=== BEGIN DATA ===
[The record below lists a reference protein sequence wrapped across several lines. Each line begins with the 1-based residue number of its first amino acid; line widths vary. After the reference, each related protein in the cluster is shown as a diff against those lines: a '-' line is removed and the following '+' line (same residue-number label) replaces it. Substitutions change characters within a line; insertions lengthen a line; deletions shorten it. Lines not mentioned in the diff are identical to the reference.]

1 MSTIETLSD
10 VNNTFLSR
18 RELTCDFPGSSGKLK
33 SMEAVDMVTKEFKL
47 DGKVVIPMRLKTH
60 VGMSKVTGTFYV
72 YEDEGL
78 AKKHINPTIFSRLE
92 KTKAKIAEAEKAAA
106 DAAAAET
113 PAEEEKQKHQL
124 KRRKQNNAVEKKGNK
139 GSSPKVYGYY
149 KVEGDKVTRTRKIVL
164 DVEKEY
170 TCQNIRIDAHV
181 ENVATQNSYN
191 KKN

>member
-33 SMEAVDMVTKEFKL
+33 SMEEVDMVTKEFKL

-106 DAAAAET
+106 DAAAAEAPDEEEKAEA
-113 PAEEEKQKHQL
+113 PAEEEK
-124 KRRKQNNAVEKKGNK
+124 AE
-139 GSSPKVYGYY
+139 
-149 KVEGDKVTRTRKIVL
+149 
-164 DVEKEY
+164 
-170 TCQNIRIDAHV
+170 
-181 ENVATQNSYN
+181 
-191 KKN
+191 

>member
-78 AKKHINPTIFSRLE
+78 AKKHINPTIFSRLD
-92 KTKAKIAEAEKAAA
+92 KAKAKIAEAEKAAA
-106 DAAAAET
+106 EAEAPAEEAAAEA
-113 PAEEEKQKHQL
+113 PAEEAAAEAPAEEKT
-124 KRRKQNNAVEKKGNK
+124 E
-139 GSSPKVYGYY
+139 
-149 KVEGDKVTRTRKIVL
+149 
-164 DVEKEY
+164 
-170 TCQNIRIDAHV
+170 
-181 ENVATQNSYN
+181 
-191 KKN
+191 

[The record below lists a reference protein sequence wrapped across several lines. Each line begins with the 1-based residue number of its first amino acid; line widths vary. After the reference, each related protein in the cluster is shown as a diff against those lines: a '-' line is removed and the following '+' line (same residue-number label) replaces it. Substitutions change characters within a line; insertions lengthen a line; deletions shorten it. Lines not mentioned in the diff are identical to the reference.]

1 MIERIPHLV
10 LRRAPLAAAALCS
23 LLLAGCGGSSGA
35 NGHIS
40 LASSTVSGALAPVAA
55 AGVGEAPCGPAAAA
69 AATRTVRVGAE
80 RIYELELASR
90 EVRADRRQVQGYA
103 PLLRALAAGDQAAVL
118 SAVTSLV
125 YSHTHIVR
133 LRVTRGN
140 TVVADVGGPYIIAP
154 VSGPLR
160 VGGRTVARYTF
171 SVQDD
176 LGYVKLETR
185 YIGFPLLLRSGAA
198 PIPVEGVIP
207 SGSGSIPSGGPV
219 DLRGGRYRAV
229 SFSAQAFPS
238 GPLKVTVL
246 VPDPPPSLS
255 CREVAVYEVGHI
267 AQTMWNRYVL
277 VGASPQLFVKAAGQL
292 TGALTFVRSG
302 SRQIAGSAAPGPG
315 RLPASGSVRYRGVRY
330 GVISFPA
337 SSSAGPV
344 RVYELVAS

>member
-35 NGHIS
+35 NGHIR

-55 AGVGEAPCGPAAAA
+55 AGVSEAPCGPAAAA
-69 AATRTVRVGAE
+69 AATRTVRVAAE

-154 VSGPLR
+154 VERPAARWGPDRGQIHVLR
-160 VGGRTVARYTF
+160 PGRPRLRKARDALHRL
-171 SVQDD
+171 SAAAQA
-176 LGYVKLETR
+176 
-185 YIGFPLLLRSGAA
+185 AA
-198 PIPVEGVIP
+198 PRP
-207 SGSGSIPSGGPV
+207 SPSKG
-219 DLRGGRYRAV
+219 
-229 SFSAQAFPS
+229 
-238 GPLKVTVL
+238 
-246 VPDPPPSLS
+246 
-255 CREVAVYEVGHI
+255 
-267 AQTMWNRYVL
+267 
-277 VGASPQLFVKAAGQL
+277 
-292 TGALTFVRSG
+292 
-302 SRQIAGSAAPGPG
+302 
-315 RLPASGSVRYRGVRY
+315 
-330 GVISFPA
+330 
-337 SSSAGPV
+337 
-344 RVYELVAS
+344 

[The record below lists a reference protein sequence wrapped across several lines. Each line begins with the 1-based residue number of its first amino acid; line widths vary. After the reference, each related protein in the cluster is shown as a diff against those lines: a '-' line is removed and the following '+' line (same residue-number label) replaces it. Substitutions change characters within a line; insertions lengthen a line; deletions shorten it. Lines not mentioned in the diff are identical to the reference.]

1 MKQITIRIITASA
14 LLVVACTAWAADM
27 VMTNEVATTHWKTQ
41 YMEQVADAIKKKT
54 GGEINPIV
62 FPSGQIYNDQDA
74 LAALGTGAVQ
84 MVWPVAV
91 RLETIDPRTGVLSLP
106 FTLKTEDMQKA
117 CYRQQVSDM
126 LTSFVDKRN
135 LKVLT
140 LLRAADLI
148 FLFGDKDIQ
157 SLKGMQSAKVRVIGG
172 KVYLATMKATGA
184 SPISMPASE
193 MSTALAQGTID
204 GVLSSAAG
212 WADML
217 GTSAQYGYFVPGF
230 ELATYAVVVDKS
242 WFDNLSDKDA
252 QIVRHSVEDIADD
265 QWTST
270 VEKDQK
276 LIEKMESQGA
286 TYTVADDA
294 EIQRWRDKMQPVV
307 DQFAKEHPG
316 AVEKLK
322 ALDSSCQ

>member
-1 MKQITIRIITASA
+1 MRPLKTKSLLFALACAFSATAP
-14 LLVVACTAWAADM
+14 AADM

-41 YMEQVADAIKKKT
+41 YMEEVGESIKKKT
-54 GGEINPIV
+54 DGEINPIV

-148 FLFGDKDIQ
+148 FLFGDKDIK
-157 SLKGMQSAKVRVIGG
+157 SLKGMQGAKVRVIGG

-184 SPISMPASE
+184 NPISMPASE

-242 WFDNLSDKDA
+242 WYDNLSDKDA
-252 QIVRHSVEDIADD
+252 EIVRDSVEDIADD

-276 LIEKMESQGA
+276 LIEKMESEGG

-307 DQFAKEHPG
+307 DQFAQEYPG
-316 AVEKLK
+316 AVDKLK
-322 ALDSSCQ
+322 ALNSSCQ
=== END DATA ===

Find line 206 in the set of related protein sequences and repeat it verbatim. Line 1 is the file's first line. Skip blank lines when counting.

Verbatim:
+322 ALNSSCQ